Earlier this week, Congressman Peter Roskam (R-IL) introduced a new piece of tax legislation called The Tax Hike Prevention & Business Certainty Act. I asked him what this bill would do and what kind of impact this would have on businesses and the american taxpayer.
Rep. Roskam: The Tax Hike Prevention & Business Certainty Act would permanently set the Capital Gains and Dividend Tax Rates at the current 15% to avoid an impending tax hike on American businesses, seniors, and investors of all sizes. The new 3.8% tax from the health care law starting in 2013 coupled with the potential sunsetting of the income tax rates of the last decade would mean effectively a 58% higher tax rate on cap gains and as much as a 189% higher tax rate on dividend income if this doesn’t become law.
LL: Why introduce this bill now?
Rep. Roskam: The U.S. economy is really in an epic struggle right now for capital formation and job creation. We have a good opportunity here to create a growth agenda that creates predictability and certainty and avoids a tax increase that would hit businesses, seniors and investors of all sizes. With near double-digit national unemployment, Washington needs to be focused on helping to create the most competitive global job market here in the U.S. Key to creating a competitive environment like this is removing government barriers to job creation and providing certainty to the marketplace.
LL: Securing tax rates would help remove uncertainty for small businesses and might help job creation, but will that be enough to counter the price tag of the healthcare law?
Rep. Roskam: This tax increase, along with the new 3.8% tax from the Healthcare law starting in 2013 would mean tax rates would skyrocket, creating an even more devastating effect on the economy. While securing these tax rates won’t negate the burden of the healthcare law, it will lessen the overall effect of the tax increases significantly.
LL: Have you been able to quantify how many jobs could be created?
Rep. Roskam: While there are studies that show over 200,000 jobs would be lost the first year alone without these rates, we can be certain that by setting these rates permanent, we’ll produce a more business-friendly environment and make job creation more conducive. Go back to 2009 when President Obama was asked, do you raise taxes in a recession? And he wisely said, no, you don’t do that. So if we’re not in a recession now, we’re knocking on the door of one and we ought not cross that threshold and create a self-fulfilling prophecy by raising taxes. We need to create an environment where investors say I want to invest or seniors get the benefit of this - who are disproportionately in the market place – and where businesses say there is some predictability in this. The last thing we need to be doing is raising taxes.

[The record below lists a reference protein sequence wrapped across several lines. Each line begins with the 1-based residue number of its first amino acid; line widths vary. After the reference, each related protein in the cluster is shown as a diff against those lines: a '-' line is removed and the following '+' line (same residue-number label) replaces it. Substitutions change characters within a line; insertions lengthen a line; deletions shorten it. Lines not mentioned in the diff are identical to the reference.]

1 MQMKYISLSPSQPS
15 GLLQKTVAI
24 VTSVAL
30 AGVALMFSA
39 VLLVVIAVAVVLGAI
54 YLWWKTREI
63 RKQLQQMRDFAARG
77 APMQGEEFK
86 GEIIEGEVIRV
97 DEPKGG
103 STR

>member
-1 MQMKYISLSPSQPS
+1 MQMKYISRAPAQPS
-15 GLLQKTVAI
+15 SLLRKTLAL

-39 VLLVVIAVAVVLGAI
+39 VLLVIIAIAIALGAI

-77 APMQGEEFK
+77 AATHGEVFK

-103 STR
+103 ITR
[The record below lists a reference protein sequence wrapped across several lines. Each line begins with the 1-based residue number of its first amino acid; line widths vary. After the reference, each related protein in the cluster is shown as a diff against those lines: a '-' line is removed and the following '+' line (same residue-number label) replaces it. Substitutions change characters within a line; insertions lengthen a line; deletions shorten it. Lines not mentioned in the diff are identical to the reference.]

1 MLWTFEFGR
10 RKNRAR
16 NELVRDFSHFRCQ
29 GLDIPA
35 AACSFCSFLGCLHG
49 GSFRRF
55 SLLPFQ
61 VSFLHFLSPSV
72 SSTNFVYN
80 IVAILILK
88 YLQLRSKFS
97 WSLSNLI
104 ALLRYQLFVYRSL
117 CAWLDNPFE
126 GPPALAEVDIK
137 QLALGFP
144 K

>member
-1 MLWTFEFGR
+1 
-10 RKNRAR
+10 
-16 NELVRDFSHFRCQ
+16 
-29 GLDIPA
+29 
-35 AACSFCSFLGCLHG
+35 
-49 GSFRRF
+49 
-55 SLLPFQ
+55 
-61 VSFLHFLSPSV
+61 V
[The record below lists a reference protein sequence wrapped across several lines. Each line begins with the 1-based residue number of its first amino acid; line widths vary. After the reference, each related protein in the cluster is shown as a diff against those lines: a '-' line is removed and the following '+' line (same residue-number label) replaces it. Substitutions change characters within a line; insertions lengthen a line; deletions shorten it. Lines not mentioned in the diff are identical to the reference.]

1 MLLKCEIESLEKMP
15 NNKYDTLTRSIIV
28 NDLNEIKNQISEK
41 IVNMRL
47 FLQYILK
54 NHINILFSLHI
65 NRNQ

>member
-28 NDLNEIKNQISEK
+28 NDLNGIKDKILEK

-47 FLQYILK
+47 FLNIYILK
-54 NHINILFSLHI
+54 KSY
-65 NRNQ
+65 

LL: You have protests on Wall Street and you have CEOs once who were devout Obama supporters now turning their backs on him because they feel like they are being penalized for working hard and achieving the American Dream. Has the President effectively created an environment for class warfare?
Rep. Roskam: I think the President’s recent comments essentially attacking American business are frankly not helpful and don’t bring us one step closer to lower unemployment. The Administration has proposed raising taxes and imposing burdensome regulations on American businesses – the last thing they need to create jobs and put Americans back to work. This recession impacts Americans from all walks of life, which is why we need solutions that don’t burden one particular group over another. We need government to get out of the way, let the economy grow, and allow Americans to keep more of their income.
LL: What do you think of the President's jobs plan and what do you hope to see come out of the super committee?
Rep. Roskam: Like Majority Leader Cantor has said, there are portions of the President’s jobs plan that we support and will pass through the House, including making permanent the 3 percent withholding provision.
It’s also particularly welcome news that the White House just sent the long-stalled trade agreements to Congress this week. Pro-export policies help American companies sell our products abroad and in turn create jobs here. I look forward to voting for them shortly. But the White House’s all-or-nothing approach on their jobs plan is hardly serious. Our economy has already seen the failure of one “stimulus.”
With 14 trillion in debt and near double-digit unemployment, we don’t need another “stimulus” package – we need a new direction. Fundamental tax reform would be a good start.
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A Senior Talent Producer at CNBC, and author of "Thriving in the New Economy:Lessons from Today's Top Business Minds."